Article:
5. Complete the lawn by mowing in a back-and-forth direction along the longest axis to reduce the number of turns.
6. Change the direction of the back-and-forth pattern every second or third time the lawn is mowed to lessen the development of tire ruts. Also, if a lawn is mowed in the same direction every time, the grass blades lay down in the direction the mower moves.
7. When cutting rough or heavy grass, the mower does a much better job of cutting and discharging the grass clippings with a slow forward ground speed and high blade speed.
Mowing Precautions

Accident prevention is a personal responsibility. Read and practice the following guidelines so that you can safely operate power equipment.

A. General Safety Information
1. Wear long pants, boots, safety glasses or goggles and hearing protection.
2. Keep the work area clear of bystanders, children and pets.
3. Never refuel while the engine is running or hot.
4. Wipe any spilled fuel off the unit.
5. Never operate the unit without the proper shields and other protective devices in place.
6. The engine should be stopped before leaving the unit unattended.
B. Walk-Behind Mower
1. Do not put hands and feet under the mower while the engine is running.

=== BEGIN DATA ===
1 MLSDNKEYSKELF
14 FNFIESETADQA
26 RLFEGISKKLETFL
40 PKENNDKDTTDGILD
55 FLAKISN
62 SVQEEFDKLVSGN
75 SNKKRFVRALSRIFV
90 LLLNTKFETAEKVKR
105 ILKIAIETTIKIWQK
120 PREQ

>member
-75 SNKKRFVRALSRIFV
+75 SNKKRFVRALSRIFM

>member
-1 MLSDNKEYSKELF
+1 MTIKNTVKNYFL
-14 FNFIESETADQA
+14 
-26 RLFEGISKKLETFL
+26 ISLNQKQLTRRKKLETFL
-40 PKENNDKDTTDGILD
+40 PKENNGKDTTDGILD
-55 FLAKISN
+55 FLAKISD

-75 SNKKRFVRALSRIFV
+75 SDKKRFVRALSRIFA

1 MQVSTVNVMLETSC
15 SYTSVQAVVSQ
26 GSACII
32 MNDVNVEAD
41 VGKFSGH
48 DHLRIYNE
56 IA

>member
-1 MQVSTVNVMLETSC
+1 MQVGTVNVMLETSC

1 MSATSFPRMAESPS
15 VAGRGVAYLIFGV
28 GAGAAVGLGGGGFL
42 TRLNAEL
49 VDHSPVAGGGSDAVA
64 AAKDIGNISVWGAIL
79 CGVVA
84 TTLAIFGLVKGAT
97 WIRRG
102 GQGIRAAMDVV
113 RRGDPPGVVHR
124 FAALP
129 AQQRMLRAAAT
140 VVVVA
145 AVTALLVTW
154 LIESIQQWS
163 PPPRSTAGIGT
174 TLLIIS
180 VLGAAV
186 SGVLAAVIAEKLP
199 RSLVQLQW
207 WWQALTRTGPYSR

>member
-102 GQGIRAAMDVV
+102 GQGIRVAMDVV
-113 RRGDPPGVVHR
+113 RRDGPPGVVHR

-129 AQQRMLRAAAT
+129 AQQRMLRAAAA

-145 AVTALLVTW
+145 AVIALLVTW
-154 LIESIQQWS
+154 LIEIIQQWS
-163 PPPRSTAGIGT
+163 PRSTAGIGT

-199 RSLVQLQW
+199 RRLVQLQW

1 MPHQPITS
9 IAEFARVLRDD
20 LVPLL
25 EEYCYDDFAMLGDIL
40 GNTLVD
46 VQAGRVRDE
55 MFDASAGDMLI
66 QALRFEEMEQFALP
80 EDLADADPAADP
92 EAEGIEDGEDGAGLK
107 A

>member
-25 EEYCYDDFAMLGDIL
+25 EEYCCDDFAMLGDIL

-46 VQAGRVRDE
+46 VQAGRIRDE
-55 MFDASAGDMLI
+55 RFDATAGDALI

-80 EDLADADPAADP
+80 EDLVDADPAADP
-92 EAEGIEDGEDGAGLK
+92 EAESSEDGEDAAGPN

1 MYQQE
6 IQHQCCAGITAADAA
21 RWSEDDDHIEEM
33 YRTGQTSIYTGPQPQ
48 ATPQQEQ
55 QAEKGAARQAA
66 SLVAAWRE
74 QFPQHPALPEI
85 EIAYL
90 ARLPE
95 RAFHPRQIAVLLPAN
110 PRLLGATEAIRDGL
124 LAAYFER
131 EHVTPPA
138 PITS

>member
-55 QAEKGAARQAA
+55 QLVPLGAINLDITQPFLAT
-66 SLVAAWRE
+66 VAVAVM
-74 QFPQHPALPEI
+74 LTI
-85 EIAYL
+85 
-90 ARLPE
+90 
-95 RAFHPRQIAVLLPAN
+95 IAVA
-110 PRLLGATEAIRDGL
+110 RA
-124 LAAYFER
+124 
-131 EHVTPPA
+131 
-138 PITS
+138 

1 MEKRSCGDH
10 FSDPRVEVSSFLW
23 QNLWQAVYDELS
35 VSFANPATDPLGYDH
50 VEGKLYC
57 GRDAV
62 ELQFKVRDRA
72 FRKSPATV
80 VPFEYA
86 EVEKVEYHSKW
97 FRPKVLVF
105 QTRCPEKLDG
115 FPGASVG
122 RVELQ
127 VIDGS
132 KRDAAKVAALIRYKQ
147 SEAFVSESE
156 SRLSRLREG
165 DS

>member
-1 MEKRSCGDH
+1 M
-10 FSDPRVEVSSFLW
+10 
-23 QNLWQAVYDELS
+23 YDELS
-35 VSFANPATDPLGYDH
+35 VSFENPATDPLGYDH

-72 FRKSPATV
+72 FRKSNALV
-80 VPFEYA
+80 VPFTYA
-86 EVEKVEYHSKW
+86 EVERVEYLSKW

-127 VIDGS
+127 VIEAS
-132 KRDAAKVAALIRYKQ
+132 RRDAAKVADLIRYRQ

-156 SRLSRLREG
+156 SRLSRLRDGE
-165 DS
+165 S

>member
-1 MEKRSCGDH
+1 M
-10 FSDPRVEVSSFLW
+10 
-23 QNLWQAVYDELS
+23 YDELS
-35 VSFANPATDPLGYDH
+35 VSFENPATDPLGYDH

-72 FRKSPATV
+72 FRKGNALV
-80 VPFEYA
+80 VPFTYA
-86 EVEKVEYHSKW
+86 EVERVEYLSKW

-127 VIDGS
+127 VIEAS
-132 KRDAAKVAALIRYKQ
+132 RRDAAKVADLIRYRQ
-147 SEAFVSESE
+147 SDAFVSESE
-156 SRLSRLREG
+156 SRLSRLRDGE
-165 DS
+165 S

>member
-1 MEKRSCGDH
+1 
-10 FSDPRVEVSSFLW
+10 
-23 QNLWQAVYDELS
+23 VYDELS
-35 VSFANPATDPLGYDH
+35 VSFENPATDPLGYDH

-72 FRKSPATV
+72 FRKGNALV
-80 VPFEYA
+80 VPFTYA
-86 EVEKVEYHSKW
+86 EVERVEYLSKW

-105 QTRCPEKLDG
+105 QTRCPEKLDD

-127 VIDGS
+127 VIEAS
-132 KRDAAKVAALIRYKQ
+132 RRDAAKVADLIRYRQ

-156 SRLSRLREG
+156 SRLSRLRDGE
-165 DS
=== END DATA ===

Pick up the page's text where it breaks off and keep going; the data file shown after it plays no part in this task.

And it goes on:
2. Never mow by pulling the mower backward toward you on slopes or wet grass; you may slip.
3. Thoroughly inspect the area where the mower will be used and remove all stones, sticks, wires and other foreign objects that would otherwise become deadly projectiles.
A sometimes neglected aspect of equipment use concerns the safety of landscape plants that can be damaged by mowers. Especially when trees are not surrounded by a mulch ring, their bark is vulnerable to mower injury (bumps, slices or tears) that leads to wood decay and a tree's eventual decline. Avoid damaging the bark of your trees and large shrubs. We recommend the use of a mulch ring wherever necessary.
String Trimmers
String trimmers' cut grass with a spinning piece of nylon string. Do not operate a string trimmer until you have been given complete instructions or have the owner's manual in its entirety. Wear the appropriate safety equipment.

Keep the following points in mind:
1. Keep fingers and feet away from the cutting line when the engine is running.
2. No one except the operator should be allowed within a 33-foot radius of the unit while the engine is running.
3. When starting the engine, lay the unit down in a clear area so the line cannot contact the ground or any other obstruction.
4. Do not operate the unit one-handed.